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While researchers have long examined the dating and mate selection patterns among young adults, the vast majority have utilized Western samples.
In order to further our understanding of the changing nature of dating behaviors and attitudes, this study examines a sample of young Chinese adults and focuses upon the gender differences therein.
In China, marriage and family life continues to be a central element within Chinese culture, with adolescents and young adults typically assuming that they will eventually find a partner.
What is lacking, however, is a broader understanding of how contemporary Chinese youth view dating and intimate relationships.
Researchers have noted this shortcoming and have called for greater empirical examination of partner selection in contemporary urban China (Xu et al. The present study will seek to address these calls for empirical study by using a sample of Chinese college students to examine the nature of attitudes and expectations concerning dating among young adults in contemporary China.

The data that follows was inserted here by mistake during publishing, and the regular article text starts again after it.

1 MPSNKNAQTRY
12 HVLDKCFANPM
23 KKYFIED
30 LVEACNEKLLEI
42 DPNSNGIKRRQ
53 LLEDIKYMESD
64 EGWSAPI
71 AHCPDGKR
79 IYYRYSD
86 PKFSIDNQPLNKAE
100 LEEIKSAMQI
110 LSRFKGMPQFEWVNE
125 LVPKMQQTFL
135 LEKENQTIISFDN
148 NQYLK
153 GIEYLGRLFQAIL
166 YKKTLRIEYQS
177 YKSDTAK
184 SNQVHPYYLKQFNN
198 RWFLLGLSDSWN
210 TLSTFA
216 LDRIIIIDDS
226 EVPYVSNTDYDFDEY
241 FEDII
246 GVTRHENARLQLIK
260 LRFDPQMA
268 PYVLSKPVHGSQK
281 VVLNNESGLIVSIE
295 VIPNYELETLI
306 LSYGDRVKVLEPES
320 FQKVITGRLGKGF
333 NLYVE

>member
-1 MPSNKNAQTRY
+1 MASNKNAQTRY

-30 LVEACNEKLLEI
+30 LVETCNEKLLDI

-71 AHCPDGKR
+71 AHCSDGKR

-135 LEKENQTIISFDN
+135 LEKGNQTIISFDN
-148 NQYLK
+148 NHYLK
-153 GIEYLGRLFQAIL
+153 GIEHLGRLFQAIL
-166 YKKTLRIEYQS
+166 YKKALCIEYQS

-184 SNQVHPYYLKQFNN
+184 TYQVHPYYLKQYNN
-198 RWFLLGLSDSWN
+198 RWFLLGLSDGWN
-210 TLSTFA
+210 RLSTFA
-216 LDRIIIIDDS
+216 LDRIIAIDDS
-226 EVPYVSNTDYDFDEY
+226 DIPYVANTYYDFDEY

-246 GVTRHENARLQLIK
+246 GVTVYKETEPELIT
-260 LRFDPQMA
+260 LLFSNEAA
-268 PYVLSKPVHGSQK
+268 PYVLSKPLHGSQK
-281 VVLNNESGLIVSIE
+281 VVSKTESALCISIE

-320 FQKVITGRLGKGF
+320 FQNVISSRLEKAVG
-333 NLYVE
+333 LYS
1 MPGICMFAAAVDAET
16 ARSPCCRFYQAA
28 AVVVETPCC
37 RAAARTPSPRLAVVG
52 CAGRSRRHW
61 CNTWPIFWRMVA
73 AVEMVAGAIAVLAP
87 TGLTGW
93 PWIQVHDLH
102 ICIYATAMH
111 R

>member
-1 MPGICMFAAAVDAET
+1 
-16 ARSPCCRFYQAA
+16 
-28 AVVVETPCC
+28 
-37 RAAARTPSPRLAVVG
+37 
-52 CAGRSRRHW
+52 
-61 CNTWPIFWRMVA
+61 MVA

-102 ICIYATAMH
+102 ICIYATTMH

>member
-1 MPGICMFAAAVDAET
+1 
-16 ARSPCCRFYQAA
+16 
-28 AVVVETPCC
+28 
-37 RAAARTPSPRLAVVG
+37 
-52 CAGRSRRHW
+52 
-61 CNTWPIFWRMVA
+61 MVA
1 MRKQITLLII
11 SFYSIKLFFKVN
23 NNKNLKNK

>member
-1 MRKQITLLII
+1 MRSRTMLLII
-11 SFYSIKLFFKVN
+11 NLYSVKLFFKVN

The analyses which follow will attempt to more accurately discern the nature of such attitudes and expectations, as well as differences which may exist between females and males.
Women, in particular, appear to be more focused on pragmatic qualities in prospective partners.
In regard to premarital sex, for example, some studies have reported that 86 % of respondents approve of it (see Tang and Zuo ).Hence, individual choice within dating relationships and mate selection processes is more likely to occur within individualistic cultures.Collectivistic cultures prompt young adults to regard love and romantic relationships within the larger context of their familial and societal obligations (Yang ).From a generational perspective, dating and romantic relationships in China are regarded differently, as adolescents and young adults may have more progressive beliefs, as compared to their parents.Researchers have noted that Chinese parents tend to oppose adolescent dating (Chen et al.
The Chinese character for “xiao” can visually be interpreted as a child with an old man on his back (Han ).